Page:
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Erasure

Synopsis
Erasure of Objects
Erasure by Iterators

Synopsis

Erasure

interval
sets

interval
maps

element
sets

element
maps

```T& T::erase(const P&)```

```T& erase(T&, const P&)```

`void T::erase(iterator)`

1

1

1

1

`void T::erase(iterator,iterator)`

1

1

1

1

Erasure

The effects of erasure implemented by `erase` and subtraction implemented by `subtract` and `operator -=` are identical for all Set-types of the icl.

For Map-types, `erase` provides the stl semantics of erasure in contrast to `subtract` and `operator -=`, that implement a generalized subtraction, that performs inverse aggregations if key values collide or key intervals overlap.

Using iterators it is possible to erase objects or ranges of objects the iterator is pointing at from icl Sets and Maps.

Erasure of Objects

```/* overload table for */       T\P| e i b p
T& T::erase(const P&)          ---+--------
T& erase(T&, const P&)          s | s
m |     m
S | S S
M |     M M
```

The next table contains complexity characteristics for the `erase` function on elements and segments.

Table 1.31. Time Complexity for erasure of elements and segments on icl containers

```T& T::erase(const P&)```
```T& erase(T&, const P&)```

domain
type

interval
type

domain
mapping
type

interval
mapping
type

O(log n)

`icl::map`

O(log n)

O(log n)

`interval_sets`

O(log n)

amortized
O(log n)

`interval_maps`

O(log n)

O(n)

O(log n)

O(n)

As presented in the overload tables for inplace function `erase` below, more type combinations are available for erasure than for insertion.

```// overload tables for function    element containers:     interval containers:
T& erase(T&, const P&)             T\P| e b s m            T\P| e i b p S M
---+--------            ---+------------
s | s   s               S | S S     S
m | m m m m             M | M M M M M M
```

We can split up these overloads in two groups. The first group can be called reverse insertion.

```/* (1) Reverse insertion */        T\P| e b s m            T\P| e i b p S M
---+--------            ---+------------
s | s   s               S | S S     S
m |   m   m             M |     M M   M
```

The second group can be viewed as an erasure by key objects

```/* (2) Erasure by key objects */   T\P| e b s m            T\P| e i b p S M
---+--------            ---+------------
s | s   s               S | S S     S
m | m   m               M | M M     M
```

On Maps reverse insertion (1) is different from stl's erase semantics, because value pairs are deleted only, if key and data values are found. Only erasure by key objects (2) works like the erase function on stl's std::maps, that passes a key value as argument.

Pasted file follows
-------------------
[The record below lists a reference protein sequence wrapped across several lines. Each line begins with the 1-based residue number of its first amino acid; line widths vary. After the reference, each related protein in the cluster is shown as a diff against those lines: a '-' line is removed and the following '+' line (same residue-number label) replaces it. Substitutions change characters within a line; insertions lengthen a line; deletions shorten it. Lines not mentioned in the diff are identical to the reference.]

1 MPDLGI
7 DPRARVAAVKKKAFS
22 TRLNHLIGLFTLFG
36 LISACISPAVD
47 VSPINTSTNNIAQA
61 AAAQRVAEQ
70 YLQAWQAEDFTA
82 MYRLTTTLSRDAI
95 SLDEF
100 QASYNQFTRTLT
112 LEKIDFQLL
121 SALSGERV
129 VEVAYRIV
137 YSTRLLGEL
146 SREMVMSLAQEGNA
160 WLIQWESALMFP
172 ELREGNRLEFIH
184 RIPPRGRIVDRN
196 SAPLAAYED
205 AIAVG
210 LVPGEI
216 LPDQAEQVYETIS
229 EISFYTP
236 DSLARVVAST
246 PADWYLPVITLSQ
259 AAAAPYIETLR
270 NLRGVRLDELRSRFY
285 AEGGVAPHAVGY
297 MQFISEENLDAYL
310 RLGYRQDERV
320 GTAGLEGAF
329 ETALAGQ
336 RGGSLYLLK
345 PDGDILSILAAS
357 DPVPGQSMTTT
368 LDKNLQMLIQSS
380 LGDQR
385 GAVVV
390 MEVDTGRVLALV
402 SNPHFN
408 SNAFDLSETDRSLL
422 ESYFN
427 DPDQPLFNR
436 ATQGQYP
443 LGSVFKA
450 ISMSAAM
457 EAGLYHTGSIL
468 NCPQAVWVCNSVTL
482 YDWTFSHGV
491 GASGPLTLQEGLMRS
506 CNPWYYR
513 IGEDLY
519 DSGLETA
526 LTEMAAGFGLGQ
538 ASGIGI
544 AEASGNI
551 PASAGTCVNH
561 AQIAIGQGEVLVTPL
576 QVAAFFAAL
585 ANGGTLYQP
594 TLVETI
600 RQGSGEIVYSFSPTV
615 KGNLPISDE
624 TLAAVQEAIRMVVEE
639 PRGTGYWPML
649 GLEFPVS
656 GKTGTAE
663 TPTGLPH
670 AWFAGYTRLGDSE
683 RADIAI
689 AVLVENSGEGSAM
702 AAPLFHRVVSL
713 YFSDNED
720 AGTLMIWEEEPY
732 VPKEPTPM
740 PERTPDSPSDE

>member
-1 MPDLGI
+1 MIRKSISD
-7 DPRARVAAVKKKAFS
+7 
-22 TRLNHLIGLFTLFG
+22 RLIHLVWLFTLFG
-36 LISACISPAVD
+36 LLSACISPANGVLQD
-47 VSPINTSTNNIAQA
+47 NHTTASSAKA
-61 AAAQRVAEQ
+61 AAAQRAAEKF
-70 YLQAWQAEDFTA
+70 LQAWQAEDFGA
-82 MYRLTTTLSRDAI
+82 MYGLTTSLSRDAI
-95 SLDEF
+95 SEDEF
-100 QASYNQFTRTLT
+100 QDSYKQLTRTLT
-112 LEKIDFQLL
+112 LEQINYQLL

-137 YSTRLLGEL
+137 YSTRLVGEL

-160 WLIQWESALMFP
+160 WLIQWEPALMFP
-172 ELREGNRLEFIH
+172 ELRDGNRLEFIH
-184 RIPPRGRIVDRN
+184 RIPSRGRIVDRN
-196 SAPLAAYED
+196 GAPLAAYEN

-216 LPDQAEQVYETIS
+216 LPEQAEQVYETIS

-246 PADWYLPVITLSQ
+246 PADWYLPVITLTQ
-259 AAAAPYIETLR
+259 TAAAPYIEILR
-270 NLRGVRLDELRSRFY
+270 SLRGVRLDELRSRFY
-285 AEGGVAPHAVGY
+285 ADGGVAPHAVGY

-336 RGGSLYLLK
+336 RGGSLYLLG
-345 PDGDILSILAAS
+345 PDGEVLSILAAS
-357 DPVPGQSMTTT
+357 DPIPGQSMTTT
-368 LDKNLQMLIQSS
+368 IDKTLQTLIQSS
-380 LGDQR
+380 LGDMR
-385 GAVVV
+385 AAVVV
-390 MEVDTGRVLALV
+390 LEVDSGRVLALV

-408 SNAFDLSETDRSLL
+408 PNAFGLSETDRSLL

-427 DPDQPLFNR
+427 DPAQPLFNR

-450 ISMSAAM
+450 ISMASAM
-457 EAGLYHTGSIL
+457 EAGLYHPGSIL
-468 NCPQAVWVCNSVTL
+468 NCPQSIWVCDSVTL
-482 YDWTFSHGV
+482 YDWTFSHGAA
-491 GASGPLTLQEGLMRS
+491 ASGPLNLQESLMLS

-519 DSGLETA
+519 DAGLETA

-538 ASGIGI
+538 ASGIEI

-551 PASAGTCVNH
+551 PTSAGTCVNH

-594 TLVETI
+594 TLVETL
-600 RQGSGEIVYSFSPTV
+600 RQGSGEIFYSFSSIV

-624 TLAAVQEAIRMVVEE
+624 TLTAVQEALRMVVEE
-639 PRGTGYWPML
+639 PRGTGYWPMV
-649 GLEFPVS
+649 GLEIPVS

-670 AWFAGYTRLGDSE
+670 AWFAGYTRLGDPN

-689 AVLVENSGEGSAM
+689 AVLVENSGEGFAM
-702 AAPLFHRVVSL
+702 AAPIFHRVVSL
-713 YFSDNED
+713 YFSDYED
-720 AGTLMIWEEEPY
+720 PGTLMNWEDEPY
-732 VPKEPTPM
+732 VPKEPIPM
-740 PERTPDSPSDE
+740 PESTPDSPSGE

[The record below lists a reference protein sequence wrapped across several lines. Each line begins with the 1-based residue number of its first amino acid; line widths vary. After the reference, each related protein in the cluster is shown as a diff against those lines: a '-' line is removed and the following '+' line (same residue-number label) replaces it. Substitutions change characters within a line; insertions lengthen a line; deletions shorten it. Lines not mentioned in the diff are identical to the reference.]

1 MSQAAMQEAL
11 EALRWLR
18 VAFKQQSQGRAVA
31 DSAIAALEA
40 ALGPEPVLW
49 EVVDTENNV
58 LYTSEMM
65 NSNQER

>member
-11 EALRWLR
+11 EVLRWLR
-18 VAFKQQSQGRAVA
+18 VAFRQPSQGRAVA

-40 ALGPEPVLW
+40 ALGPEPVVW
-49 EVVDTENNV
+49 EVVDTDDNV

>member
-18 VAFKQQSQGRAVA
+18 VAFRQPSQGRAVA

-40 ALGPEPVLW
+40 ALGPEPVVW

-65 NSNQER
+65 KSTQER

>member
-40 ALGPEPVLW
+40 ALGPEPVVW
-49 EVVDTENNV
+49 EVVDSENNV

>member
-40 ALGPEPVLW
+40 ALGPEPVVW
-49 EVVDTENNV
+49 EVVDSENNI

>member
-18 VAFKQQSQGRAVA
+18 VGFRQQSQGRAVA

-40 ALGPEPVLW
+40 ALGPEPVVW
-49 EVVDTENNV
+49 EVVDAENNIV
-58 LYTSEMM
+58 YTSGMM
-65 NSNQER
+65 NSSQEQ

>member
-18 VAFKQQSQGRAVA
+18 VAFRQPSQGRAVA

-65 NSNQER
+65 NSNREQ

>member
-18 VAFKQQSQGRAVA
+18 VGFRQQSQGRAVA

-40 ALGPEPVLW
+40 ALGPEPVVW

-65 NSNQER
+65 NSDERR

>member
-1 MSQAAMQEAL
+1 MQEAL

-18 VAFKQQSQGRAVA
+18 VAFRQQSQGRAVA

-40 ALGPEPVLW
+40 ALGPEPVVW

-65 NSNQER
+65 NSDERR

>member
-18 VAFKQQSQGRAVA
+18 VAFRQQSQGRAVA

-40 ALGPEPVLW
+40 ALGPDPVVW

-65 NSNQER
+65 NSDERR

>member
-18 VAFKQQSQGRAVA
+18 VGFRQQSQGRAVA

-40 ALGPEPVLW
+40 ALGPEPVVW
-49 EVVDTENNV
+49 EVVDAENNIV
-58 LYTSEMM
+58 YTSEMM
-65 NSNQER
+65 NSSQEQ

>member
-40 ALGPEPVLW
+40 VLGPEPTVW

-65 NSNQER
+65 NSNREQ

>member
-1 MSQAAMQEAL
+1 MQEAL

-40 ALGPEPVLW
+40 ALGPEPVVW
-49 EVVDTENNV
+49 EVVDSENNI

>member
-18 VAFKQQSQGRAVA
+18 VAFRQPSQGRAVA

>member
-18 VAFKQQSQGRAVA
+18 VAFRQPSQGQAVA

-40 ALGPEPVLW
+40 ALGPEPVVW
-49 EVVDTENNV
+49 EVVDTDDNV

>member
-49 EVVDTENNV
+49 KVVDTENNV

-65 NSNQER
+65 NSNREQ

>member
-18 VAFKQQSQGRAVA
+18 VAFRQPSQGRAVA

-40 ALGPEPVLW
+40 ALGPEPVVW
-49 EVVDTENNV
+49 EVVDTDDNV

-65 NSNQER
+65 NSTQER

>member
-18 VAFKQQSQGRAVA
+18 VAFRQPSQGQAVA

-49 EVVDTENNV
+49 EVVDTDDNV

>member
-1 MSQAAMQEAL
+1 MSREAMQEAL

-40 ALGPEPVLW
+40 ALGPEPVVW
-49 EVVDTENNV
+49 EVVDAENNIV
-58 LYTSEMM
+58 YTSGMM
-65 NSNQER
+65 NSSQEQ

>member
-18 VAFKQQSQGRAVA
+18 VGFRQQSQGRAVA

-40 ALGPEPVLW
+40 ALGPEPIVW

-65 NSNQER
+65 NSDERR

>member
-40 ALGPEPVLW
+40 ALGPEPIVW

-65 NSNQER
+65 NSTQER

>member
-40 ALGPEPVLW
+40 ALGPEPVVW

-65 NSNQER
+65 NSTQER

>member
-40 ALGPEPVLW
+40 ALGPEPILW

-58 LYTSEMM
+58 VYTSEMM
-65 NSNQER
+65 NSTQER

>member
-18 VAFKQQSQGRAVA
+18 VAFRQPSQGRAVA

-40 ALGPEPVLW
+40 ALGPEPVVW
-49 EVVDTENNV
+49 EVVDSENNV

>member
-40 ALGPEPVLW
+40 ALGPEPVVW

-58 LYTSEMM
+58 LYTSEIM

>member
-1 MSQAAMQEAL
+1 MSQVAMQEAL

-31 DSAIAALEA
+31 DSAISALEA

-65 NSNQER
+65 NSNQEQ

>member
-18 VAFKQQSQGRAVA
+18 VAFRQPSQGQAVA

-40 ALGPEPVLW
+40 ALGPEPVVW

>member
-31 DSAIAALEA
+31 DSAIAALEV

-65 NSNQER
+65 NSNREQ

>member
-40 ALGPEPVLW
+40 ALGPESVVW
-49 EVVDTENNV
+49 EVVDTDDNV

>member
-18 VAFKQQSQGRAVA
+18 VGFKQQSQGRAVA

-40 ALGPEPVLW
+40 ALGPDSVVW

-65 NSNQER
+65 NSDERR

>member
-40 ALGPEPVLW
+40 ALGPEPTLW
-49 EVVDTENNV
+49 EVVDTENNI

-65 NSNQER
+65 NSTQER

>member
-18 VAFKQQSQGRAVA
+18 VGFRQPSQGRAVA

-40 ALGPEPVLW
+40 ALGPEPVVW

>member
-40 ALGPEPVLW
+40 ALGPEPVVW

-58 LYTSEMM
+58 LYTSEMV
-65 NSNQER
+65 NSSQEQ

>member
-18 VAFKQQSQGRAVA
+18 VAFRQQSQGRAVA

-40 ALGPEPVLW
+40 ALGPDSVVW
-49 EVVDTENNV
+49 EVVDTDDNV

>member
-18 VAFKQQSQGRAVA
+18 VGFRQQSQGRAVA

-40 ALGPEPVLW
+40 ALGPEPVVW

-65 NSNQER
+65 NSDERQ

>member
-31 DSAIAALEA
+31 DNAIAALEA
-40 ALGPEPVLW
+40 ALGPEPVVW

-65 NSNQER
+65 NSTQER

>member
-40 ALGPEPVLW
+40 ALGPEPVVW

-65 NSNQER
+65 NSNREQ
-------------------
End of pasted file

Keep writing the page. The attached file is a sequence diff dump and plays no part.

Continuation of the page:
On Sets both function groups fall together as set difference.

Complexity characteristics for inplace erasure operations are given by the next tables where

```n = iterative_size(y);
m = iterative_size(x); //if P is a container type
```

Table 1.32. Time Complexity for inplace erasure on element containers

```T& erase(T& y, const P& x)```

domain
type

domain
mapping
type

std::set

icl::map

O(log n)

O(m log n)

`icl::map`

O(log n)

O(log n)

O(m log n)

O(m log n)

Table 1.33. Time Complexity for inplace erasure on interval containers

```T& erase(T& y, const P& x)```

domain
type

interval
type

domain
mapping
type

interval
mapping
type

interval
sets

interval
maps

interval_sets

O(log n)

amortized
O(log n)

O(m log(n+m))

interval_maps

O(log n)

amortized
O(log n)

O(log n)

O(n)

O(m log(n+m))

O(m log(n+m))

Erasure by Iterators

The next table shows the icl containers that erasure with iterators is available for. Erase on iterators erases always one `value` of `value_type` for an iterator pointing to it. So we erase

• elements from `std::sets`
• element-value pairs from `icl::maps`
• intervals from `interval_sets` and
• interval-value-pairs from `interval_maps`

Erasure by iterators

interval
sets

interval
maps

element
sets

element
maps

```void T::erase(iterator pos)```

amortized O(1)

amortized O(1)

amortized O(1)

amortized O(1)

```void T::erase(iterator first, iterator past)```

O(k)

O(k)

O(k)

O(k)

Erasing by a single iterator need only amortized constant time. Erasing via a range of iterators `[first, past)` is of linear time in the number `k` of iterators in range `[first, past)`.